It all starts with an idea – the light bulb moment. Also known as the ‘eureka effect’ or the ‘Aha! moment’, where one minute you’re stuck in a mire of non-solutions, then suddenly it presents itself to you…as if by magic. The Greek mathematician, Archimedes, was famously known to have coined the ‘eureka!’ phrase – meaning ‘I’ve found it!’ – while in the bath tub (naturally. Although the displacement of weight in water did in fairness lead to his famous Principle …and most likely without the assistance of a rubber duck).
Everyone has ideas, but how do we tell the good ones from the bad ones? A famous scientist called Linus Pauling, once said: “The best way to have a good idea is to have a lot of ideas”. His point is that there’s bound to be a brilliant one in there somewhere; and the more you have, the more likely you’ll end up with a great one.
When I begin a project, I always assign myself with a brainstorming session – an unparalleled grey-matter stimulator. As a writer, I’m inspired by words. So, sometimes I’ll consider a brief in the form of synonyms: What adjectives does the brand bring to mind? What does it say to me, and more importantly, what should it be saying? By relating the subject to what it denotes and connotes I’m broadening the scope of it by standing back and letting a bigger picture unfold; allowing a snowball effect to form. So rather than just considering what it is, at face value, I think beyond: what it could be… For me, building ideas happens when I give myself the time to allow my imagination to soar. This is key. Getting into the right mindset, into ‘the zone’. And once I’m in, I feel exhilaratingly unstoppable.
The term ‘letting your imagination run away with you’ is often used as a criticism. But it’s quite the operative phrase in this instance. For when I chance upon something worthwhile, it’s as if I have mental magnets that attract one idea, then several others follow suit. While this delightful domino sequence takes hold of my head space, a concept suddenly emerges from almost nowhere. It’s an awesome feeling.
Perhaps other people experience a similar way of arriving at an idea. But what’s key to the process is allowing the time for the seed to sprout, and to grow. So that means our creativity is seriously up against it, in our world of fast-forward and getting it done yesterday. While technology has undoubtedly empowered our existence on so many levels, and can enhance our creativity, let’s not lie on our proverbial laurels and leave machines to do the thinking for us. Forming and honing ideas is what makes us human, and unique. Never concede to the danger of not digging deep for something lateral.
A man who knows a thing or two about thinking outside the box is Michael Michalko. Dubbed as “one of the most highly acclaimed creativity experts in the world”, Michalko has written several books on the subject, including Thinkertoys: A Handbook of Creative Thinking Techniques; Cracking Creativity: The Secrets of Creative Genius and Creative Thinkering: Putting Your Imagination to Work. I’ve long been promising to treat myself to these books. Given their accolade, they should enable me to unlock the genius within…I’m sure she’s there somewhere, and with a little help from Michael Michalko I should discover my ‘opportunity mindset’. Having worked for years in intelligence – which include facilitating CIA think tanks using his creative techniques – I figure he can make me think a little smarter. Heck, if it works for the CIA…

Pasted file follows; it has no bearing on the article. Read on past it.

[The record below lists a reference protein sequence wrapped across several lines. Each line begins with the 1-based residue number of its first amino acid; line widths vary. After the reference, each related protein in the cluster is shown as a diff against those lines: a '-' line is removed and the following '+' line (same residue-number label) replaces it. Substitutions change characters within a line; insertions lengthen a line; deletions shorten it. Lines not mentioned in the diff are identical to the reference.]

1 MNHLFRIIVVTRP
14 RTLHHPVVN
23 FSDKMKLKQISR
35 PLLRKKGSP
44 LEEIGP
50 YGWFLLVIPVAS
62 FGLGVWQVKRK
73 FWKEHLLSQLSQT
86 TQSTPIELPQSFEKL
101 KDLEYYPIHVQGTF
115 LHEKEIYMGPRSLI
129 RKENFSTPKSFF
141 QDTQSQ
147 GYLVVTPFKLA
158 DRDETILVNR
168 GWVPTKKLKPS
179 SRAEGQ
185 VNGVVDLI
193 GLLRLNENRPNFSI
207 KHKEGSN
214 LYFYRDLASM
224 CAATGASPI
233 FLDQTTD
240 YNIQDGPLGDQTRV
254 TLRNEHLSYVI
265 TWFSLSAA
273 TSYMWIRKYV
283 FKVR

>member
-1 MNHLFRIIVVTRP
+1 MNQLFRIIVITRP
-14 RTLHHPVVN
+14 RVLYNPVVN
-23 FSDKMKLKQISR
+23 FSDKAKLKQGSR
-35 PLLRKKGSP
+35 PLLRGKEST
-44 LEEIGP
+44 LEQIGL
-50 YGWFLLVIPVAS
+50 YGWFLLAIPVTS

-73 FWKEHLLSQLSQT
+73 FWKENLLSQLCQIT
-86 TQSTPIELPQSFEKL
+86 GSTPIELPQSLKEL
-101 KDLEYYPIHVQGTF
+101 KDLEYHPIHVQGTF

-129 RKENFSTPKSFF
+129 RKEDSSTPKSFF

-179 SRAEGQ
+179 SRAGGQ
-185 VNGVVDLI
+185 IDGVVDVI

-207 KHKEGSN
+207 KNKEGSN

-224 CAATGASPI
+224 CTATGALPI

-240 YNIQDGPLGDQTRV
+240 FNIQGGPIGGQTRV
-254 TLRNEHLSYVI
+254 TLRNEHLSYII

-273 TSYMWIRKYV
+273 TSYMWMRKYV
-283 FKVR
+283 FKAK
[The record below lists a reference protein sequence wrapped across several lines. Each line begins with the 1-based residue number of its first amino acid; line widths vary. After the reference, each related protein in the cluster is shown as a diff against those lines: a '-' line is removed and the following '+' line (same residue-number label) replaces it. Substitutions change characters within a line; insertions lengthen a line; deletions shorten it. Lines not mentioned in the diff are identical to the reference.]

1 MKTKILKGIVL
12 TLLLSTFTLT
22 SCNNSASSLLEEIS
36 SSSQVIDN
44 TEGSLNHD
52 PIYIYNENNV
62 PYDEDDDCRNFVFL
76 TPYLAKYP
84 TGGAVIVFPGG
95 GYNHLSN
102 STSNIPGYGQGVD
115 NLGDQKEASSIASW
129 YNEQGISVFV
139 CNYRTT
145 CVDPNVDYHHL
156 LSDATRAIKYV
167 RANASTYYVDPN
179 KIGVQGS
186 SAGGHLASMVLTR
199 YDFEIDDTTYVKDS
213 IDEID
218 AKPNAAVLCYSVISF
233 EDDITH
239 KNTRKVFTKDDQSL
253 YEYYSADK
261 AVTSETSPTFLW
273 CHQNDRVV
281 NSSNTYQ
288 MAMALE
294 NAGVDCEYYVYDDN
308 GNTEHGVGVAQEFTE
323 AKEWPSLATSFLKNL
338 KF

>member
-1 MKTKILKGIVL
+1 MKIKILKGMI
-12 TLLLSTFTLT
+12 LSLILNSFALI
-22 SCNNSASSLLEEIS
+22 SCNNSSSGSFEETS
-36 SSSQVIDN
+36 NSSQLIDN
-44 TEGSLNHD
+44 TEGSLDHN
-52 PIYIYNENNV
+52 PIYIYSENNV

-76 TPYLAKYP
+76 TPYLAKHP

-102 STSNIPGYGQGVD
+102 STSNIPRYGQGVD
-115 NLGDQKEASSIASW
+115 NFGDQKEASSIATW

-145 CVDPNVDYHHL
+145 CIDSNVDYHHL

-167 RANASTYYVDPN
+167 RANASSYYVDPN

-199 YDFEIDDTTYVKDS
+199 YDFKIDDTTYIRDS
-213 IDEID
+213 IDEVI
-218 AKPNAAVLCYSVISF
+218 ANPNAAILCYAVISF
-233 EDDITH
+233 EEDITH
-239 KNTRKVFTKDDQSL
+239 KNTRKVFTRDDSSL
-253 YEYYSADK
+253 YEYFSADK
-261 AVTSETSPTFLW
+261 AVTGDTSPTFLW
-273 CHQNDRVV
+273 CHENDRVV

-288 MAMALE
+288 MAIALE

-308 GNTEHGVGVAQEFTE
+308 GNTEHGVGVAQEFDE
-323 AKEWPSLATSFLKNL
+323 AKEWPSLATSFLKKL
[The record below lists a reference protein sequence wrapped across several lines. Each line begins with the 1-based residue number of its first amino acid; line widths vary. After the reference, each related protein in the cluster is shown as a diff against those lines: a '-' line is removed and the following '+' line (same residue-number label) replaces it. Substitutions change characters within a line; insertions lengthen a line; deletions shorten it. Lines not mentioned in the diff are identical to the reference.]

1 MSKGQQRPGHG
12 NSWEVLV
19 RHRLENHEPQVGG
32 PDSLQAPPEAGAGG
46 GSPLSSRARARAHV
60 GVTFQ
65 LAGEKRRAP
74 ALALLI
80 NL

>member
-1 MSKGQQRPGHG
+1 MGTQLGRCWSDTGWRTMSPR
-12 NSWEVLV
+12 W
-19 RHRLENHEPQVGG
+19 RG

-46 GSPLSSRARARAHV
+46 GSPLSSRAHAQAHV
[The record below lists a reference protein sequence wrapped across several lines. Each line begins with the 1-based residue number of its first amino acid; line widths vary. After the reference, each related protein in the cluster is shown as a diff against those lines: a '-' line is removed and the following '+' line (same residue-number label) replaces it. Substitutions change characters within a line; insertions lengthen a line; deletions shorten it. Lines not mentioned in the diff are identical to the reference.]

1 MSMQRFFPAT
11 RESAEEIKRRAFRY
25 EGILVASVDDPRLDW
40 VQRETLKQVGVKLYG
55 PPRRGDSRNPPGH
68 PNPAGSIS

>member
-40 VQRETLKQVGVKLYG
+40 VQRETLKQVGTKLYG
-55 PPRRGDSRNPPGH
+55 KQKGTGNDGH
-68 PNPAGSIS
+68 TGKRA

My tips on getting inspired, and maintaining it
None of us know when we’ll get a great idea, so these are a few must-haves for every creative:
• Be prepared. Always have something to hand, to make note of a great idea or concept.
• Take regular breaks. There’s nothing worse than staring at a computer screen, forcing yourself to get ideas. Walk away and take your mind off it for a while. When you return, you’ll feel refreshed and in a better mindset.
• What inspires you – a book? An art gallery? Music? Use the time in between doing your work to do something you love. This will give you a completely positive outlook – and may even influence what you create.
• If you feel you’re on a roll, stick with it and make as many notes as you can while you’re in the rhythm. You never know when you’ll get inspired again!
You don’t have to work at Leo Burnett to be the author of the next big idea – or feel you have to ring out your cranium to get a drop of brilliance. Original creativity is more accessible than you can imagine; and it often comes when you don’t think about thinking.
Get motivated – let your ideas breathe – jot down the goods. I defy you not to come up with something inspired.
What works for you? Let me know – I’d love to hear about it.